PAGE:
New Oak Street Bridge Proposal: Two Lanes, No Traffic Lights
The latest preliminary proposal was presented Tuesday night at Memorial Hall for the project that the Village of Hinsdale aims to cover completely with state and federal grant funding.
Hinsdale was presented with the latest proposed Oak Street Bridge replacement plan at Tuesday night’s Village of Hinsdale Board of Trustees meeting after the village’s engineering consultant got a not-so-enthusiastic response to a different proposal last month.
Under the new plan, the bridge would have two lanes of traffic after being widened by 16 feet, and the intersection of Oak and Chicago Avenue would become a four-way stop that's re-graded and raised by 10 inches to accomodate height mandates for bridges over railroad tracks.
The village plans to have state and federal grants completely cover the bridge replacement project. For that to happen, the new bridge must adhere to government and railroad standards, including the minimum height (23 feet, 4 inches above the tracks). It also must contain two lanes, according to the Federal Highway Administration.
According to Illinois Department of Transportation (IDOT) engineer Marilin Solomon, “The [Federal Highway Administration] specifically stated that a new bridge should be constructed to carry two lanes of traffic. The construction of a one-lane bridge could not be approved since a one-lane bridge would be functionally obsolete.”
The design plan discussed Tuesday night was a departure from one that was presented to the Oak Street Bridge community working group on May 10. Under that plan, the Oak-Chicago intersection would have been raised 18 inches and traffic lights would have been installed there, as well as at the intersection of Chicago and County Line Road.
“The feedback we received that night … particularly to the street-work south of the railroad, it wasn’t received very positively,” said senior vice president Allen Staron of Clark Dietz, the village’s engineering consultant.
Trustee Laura LaPlaca, who has represented the Board of Trustees in the working group, said residents wanted construction impact to be minimized and traffic control to remain the same.
“We want the bridge to be functional at highest level as required by IDOT and by the railroad, while at the same time … [fitting] into the residential character of our community,” LaPlaca said.
Proposed Bridge Basics
Under Tuesday's proposal, the new bridge would contain two walkways, one on each side, and it would be flatter than the current bridge to improve lines of sight.
South of the bridge, road reconstruction would extend down Oak approximately 150 feet south of Chicago to accommodate the new grading from a higher and flatter bridge. Approximately 400 feet of Chicago would need to be reconstructed. Five resident driveways would need to be redone, too.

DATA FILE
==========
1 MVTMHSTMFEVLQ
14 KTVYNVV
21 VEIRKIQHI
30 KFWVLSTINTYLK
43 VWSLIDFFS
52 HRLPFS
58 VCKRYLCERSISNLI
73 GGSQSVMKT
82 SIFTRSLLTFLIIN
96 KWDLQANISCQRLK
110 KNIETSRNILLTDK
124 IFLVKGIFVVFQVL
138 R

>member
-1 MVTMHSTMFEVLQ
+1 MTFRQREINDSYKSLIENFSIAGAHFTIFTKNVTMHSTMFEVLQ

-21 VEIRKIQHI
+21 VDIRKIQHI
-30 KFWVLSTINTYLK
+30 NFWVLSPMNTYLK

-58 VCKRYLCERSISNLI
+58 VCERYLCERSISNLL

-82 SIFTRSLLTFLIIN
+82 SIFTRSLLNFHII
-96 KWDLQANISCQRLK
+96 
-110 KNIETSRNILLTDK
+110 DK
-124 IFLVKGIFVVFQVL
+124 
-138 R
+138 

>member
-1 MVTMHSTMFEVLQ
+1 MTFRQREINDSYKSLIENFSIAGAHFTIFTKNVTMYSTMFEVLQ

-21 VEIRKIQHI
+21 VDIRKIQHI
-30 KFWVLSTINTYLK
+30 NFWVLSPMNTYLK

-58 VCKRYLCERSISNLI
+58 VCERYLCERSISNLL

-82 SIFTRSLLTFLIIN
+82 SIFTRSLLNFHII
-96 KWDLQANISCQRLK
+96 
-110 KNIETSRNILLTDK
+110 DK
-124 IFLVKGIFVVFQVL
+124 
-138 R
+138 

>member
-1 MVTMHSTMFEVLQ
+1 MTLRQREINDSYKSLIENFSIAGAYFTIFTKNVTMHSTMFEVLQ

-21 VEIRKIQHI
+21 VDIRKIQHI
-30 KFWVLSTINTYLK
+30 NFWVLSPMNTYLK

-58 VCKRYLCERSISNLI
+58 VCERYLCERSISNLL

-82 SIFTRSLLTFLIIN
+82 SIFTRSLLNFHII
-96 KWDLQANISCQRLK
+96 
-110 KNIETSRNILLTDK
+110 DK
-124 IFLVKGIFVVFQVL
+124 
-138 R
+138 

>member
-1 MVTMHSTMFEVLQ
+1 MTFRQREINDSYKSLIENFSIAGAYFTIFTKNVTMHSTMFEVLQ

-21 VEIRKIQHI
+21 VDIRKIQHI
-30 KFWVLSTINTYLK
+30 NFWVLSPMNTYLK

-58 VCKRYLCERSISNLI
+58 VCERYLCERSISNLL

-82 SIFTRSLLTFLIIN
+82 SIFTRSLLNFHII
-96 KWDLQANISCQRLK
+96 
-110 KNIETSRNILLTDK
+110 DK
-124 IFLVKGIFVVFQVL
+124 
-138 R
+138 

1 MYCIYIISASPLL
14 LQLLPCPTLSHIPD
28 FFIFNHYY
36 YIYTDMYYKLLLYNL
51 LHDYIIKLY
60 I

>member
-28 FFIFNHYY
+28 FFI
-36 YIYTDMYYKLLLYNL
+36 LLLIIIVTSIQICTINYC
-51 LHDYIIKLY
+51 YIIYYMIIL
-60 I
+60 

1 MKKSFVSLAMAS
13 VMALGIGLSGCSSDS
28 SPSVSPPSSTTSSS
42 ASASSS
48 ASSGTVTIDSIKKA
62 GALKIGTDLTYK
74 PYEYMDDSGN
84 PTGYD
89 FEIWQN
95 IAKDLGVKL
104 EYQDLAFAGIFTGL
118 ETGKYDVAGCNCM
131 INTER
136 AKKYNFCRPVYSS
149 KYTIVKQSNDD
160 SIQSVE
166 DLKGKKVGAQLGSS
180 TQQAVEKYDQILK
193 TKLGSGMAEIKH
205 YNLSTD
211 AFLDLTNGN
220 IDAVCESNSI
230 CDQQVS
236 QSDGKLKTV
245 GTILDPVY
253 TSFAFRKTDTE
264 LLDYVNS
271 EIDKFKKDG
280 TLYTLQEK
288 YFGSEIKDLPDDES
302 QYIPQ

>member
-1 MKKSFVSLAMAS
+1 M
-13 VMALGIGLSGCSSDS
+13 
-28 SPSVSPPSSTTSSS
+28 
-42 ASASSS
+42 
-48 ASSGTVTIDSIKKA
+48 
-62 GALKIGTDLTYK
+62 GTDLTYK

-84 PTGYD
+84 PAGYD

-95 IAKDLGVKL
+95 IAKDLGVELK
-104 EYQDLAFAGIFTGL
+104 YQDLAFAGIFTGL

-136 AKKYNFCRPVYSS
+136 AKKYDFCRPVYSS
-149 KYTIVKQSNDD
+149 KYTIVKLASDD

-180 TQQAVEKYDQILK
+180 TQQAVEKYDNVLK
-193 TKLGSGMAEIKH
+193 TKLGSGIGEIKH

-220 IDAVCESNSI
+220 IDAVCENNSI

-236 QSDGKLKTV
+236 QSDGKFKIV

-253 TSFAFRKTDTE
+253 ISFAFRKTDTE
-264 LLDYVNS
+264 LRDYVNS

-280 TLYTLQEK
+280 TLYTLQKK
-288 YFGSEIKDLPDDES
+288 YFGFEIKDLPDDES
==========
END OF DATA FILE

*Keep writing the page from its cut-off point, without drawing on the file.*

The Chicago-County Line intersection would remain a four-way stop, Staron said. No street widening on Oak or Chicago would need to take place. (Those streets would need to be widened if traffic lights are installed.)
North of bridge, five Adventist Hinsdale Hospital driveways would have to be redone, as Oak is re-graded to Walnut Street.
“We plan to do that in stages to permit access to the hospital,” Staron said.
Due to re-grading north of the bridge, Hillgrove Avenue would be disconnected from Oak under Tuesday's plan. The street just north of the tracks that currently runs one way, from Oak to County Line, would become a two-way, dead-end street that would only be accessible from County Line. Nine parking spaces on Hillgrove would have to be eliminated.
Keeping Traffic Steady
Solomon, who has represented IDOT at working group meetings, said Tuesday that her agency would prefer stop lights at the nearby intersections, but stop signs are allowed if the village can prove that they are enough control for the area’s traffic levels.
Village President Tom Cauley said it's his intention to keep the Oak Street Bridge traffic the same with a new bridge as it is currently with the old bridge. Staron said current traffic levels would justify stop signs.
To keep traffic in the area from rising with a new two-way bridge, Hinsdale Police Chief Brad Bloom said turn restrictions, speed bumps, and even new cul-de-sacs can be implemented to reduce traffic between Ogden Avenue and 55th Street. He said he’d want to go from the least intrusive methods, like turn restrictions, before making any major changes to the village’s roads.
“Whatever we do, we want to keep that route as inefficient as it is now so we don’t attract any more cut-through traffic,” Bloom said.
“We certainly don’t want to put in a new bridge that encourages cut-through traffic by nonresidents,” the village president said. “We also need to be sensitive to putting traffic controls in place that make it difficult for our own residents to move from one side of town to the other.”
Tuesday’s presentation was informational; the bridge project is still in its first phase, the preliminary engineering and environmental studies. From here, Staron of Clark Dietz said, the next steps will be to meet with Adventist Hinsdale Hospital officials to explain the new proposal, complete a preliminary design package for IDOT review, and hold another community working group meeting in the fall to discuss the new plan.
By the end of 2012 or early 2013, Staron said he hopes the first phase will be completed and the formal design work can begin.